The 2009 baseball season was certainly memorable for Matt Fields of Lake Stevens.
First, he capped a fine four-year career at Gonzaga University with an outstanding senior season. Then he realized a dream of being drafted into professional baseball, and he went on to a glittering pro debut as a member of the Toronto Blue Jays farm system.
The 23-year-old Fields, a finalist for The Herald's Man of the Year in Sports for 2009, used his senior season to improve on a strong junior season. In 2009, the 6-foot-3, 190-pound right-handed pitcher went 8-1 with two complete games and one shutout while posting a 3.47 earned run average. He struck out 74 batters in 902⁄3 innings.
With those kinds of numbers, awards were sure to follow. Fields, a 2004 graduate of Lake Stevens High School, was named a third-team Collegiate Baseball All-American, the West Coast Conference pitcher of the year, and was chosen to the All-WCC first team.
Later in the summer, Fields was selected in the 22nd round of the major league draft by the Blue Jays and assigned to the team's rookie league team in Florida's Gulf Coast League.
With the GCL Blue Jays, Fields pitched in 14 games, making nine starts, and in 512⁄3 innings he had no record, but gave up just 35 hits while striking out 54 and compiling a fine 1.22 ERA.
Andy Bottin, baseball
Andy Bottin has spent a lifetime in professional baseball, first as a player and later as a coach and a manager.
This season is his 16th as a coach and manager with the Seattle Mariners organization.
Bottin, who lives on Camano Island in baseball's offseason, spent the past two years as the manager for the Mariners' rookie-level Peoria Mariners in the Arizona League.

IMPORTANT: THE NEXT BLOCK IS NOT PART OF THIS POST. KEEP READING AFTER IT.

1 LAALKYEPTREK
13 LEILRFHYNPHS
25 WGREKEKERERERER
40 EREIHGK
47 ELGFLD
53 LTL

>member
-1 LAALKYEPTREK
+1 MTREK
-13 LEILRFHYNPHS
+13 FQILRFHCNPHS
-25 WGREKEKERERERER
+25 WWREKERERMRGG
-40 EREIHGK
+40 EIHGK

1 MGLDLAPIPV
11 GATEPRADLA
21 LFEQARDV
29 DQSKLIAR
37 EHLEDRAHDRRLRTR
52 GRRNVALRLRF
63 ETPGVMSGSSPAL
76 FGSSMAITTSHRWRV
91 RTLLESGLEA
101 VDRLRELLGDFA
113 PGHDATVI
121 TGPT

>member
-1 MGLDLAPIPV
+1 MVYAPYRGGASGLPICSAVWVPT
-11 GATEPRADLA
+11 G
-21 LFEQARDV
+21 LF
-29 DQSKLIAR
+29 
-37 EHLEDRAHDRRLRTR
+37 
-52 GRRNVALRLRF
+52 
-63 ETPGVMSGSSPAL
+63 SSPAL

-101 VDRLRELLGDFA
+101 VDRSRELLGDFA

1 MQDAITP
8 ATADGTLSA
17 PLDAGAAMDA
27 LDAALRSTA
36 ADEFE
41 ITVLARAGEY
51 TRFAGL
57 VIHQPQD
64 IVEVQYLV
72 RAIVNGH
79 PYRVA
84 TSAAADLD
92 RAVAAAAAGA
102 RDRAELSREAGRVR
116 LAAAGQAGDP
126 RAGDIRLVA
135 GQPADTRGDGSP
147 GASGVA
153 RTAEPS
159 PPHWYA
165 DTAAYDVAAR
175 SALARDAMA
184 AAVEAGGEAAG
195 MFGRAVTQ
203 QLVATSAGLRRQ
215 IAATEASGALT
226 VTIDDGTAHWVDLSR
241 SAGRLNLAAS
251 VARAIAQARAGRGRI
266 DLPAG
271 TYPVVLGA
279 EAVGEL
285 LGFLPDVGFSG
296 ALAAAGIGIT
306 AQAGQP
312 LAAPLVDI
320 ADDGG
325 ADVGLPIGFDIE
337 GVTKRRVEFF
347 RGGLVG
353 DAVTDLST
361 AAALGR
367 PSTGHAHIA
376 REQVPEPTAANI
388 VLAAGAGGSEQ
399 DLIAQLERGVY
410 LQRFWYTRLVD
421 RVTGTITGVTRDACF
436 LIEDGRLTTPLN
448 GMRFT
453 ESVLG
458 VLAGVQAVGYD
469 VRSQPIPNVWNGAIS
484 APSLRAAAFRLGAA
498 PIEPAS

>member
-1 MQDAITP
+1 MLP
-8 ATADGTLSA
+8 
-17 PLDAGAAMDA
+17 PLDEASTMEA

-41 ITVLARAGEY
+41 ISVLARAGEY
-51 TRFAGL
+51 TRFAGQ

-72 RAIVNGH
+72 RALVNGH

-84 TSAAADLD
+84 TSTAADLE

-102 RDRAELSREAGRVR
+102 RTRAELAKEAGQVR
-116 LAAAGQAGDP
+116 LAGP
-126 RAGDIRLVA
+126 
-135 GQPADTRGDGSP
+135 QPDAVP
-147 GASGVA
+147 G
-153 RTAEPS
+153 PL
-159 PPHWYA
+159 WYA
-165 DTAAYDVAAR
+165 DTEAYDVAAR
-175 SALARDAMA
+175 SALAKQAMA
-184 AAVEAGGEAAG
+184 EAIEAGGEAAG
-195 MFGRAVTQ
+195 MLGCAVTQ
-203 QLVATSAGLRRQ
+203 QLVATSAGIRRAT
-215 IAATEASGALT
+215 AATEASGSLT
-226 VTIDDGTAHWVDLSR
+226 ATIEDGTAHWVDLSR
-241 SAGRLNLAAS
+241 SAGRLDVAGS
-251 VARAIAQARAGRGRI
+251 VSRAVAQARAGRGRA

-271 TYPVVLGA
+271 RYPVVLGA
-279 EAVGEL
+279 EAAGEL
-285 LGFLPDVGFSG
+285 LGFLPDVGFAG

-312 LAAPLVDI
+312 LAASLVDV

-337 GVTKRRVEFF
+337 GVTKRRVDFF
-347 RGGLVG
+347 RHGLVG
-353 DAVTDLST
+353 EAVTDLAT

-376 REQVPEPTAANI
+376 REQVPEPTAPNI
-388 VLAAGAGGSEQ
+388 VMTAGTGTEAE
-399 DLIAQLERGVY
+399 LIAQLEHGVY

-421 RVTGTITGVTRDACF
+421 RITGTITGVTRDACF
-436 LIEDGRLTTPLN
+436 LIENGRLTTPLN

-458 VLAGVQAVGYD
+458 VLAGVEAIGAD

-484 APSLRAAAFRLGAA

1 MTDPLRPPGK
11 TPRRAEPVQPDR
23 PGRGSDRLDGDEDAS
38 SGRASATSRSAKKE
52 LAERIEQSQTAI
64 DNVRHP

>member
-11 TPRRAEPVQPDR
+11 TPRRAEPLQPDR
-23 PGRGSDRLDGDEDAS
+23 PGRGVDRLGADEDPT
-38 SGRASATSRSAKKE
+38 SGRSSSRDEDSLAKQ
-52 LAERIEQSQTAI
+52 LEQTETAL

And in 2009, Bottin guided the club to the league championship — his first title since he was a minor league player himself in the New York Yankees organization back in 1967.
His team's successful season led Bottin to be a finalist for The Herald's Man of the Year in Sports for 2009.
Bottin's squad finished with a league-leading record of 32-21. In the postseason playoff finale, the Mariners defeated the San Francisco Giants' affiliate, 3-2.
For his team's accomplishments, Bottin was named the Arizona League's manager of the year.
In recent years, Bottin spentseveral seasons as a coach for the Everett AquaSox of the Northwest League.
Bill Iffrig, running
Maybe a lot of people slow down as they age, but not Bill Iffrig.
Iffrig, who lives in east Everett, will turn 76 in a few months. Some people that age get their exercise in a rocking chair, but Iffrig is still an enthusiastic and very successful distance runner.
In 2009, Iffrig ran more than a dozen road races from 5Ks (3.1 miles) up to a full marathon. He won every race in his age group but one, with one of his age-group victories coming in the Seattle Marathon in November. He covered the full 26 miles, 385 yards, in 3 hours, 51 minutes.
His achievements in running have made Iffrig a finalist for The Herald's Man of the Year in Sports for 2009.
Last year, Iffrig was training about 25-30 miles a week and competing once or twice a month. He shows up at many of the top road races in the Pacific Northwest, including Seattle's Beat the Bridge race, Spokane's Bloomsday Run, and, of course, the Seattle Marathon.
By entering the Seattle Marathon, Iffrig was running his first full marathon in 19 years — it was his 38th career marathon.
Iffrig closed 2009 by competing at the 10 K (6.2 miles) USA Track and Field national cross country championships in Lexington, Ky. Iffrig's 70-79 team placed first, and Iffrig was the 75-79 national champion.
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